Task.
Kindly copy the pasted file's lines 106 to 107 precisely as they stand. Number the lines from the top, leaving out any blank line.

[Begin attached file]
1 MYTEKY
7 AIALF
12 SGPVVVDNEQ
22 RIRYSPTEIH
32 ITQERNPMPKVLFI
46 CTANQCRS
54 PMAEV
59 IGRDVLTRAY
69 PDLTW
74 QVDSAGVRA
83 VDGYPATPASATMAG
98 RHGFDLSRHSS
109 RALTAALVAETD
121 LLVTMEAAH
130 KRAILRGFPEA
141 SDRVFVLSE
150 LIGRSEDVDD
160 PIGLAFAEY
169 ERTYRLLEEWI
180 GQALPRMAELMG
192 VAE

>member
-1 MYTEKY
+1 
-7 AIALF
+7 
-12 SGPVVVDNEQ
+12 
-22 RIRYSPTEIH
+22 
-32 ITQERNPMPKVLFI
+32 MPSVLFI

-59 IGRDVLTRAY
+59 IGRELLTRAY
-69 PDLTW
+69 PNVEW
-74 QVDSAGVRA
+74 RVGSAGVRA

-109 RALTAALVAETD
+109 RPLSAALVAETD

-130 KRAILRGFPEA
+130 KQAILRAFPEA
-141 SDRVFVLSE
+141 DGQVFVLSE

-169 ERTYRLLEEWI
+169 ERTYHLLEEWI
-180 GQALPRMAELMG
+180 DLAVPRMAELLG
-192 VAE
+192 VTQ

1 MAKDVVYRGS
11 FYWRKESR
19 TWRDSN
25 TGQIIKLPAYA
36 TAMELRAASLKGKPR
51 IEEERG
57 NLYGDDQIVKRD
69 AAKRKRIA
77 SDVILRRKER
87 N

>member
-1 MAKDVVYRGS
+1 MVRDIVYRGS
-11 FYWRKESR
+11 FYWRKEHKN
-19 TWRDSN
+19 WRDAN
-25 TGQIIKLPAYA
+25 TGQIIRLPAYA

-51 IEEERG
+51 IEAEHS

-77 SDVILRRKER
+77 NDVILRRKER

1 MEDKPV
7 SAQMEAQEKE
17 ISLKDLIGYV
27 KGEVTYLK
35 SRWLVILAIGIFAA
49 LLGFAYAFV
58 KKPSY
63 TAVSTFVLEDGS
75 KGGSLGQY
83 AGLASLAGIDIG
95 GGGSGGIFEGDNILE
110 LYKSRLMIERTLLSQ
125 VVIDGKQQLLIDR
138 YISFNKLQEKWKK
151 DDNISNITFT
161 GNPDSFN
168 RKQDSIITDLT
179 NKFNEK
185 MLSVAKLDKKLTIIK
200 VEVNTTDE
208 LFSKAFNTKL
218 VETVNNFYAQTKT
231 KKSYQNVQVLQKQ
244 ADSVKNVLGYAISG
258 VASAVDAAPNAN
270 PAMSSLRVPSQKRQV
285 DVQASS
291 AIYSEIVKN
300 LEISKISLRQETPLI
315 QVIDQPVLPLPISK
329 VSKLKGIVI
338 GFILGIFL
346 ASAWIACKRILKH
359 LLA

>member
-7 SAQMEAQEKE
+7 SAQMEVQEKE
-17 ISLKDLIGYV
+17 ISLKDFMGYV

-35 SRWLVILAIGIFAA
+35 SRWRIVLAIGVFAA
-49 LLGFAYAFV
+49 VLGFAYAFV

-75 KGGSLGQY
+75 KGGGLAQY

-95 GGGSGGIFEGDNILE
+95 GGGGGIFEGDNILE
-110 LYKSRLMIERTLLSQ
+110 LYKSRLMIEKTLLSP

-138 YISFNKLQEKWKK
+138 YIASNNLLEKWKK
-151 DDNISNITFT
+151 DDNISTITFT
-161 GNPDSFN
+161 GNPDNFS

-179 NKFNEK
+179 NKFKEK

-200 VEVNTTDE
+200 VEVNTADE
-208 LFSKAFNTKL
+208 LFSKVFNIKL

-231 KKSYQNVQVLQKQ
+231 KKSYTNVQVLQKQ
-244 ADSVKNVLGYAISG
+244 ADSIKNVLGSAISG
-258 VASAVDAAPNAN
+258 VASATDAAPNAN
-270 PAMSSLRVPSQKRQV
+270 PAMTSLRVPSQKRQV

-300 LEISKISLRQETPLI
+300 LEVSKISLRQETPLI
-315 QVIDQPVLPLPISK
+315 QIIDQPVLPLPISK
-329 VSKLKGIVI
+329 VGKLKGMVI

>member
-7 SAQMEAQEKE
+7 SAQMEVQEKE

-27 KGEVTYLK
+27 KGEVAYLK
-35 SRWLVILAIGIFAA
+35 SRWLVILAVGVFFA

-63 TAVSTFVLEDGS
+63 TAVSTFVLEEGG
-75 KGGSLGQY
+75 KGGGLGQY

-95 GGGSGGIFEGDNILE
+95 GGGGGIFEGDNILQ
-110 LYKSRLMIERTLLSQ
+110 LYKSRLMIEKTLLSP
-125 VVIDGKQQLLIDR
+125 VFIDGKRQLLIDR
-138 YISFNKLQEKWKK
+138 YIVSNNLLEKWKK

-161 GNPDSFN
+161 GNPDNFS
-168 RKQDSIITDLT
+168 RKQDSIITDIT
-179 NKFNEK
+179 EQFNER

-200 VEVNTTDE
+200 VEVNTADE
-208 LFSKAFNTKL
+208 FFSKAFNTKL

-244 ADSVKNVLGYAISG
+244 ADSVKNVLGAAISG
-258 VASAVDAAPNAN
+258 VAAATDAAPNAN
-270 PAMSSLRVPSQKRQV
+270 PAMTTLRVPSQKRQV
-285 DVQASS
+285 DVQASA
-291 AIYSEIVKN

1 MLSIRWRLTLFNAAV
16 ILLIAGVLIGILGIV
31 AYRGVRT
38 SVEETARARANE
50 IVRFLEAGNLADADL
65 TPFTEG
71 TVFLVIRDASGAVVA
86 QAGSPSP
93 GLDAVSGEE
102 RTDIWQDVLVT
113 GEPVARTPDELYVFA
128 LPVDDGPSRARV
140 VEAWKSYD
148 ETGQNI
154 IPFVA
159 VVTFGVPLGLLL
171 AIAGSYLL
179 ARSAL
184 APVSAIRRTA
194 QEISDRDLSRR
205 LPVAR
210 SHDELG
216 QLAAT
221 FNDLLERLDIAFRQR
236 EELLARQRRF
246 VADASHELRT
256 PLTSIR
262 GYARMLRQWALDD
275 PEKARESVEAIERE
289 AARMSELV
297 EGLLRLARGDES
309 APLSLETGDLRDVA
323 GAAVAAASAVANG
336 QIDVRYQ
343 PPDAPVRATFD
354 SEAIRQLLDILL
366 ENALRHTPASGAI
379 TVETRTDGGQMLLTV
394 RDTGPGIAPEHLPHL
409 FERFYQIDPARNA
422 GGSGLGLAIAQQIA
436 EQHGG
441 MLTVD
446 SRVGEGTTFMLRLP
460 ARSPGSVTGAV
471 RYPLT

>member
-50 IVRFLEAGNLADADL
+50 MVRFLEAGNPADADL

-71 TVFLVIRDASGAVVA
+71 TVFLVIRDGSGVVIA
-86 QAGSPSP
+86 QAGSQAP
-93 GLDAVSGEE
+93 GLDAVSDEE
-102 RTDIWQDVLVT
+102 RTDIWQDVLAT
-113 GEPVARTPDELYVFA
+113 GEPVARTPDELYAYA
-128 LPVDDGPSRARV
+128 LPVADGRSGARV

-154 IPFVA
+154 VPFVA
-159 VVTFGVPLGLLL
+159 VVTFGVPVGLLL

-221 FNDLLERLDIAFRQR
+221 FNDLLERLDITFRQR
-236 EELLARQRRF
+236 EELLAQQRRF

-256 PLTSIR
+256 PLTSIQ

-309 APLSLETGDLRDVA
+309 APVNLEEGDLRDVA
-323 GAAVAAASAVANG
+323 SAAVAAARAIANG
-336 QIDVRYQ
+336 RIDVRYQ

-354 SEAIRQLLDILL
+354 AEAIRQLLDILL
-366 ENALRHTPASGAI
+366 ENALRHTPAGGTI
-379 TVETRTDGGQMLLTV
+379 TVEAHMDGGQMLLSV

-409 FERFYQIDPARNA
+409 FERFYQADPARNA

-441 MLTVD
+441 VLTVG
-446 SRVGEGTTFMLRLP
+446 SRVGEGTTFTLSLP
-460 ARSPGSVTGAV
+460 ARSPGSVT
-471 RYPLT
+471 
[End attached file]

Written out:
346 ASAWIACKRILKH
359 LLA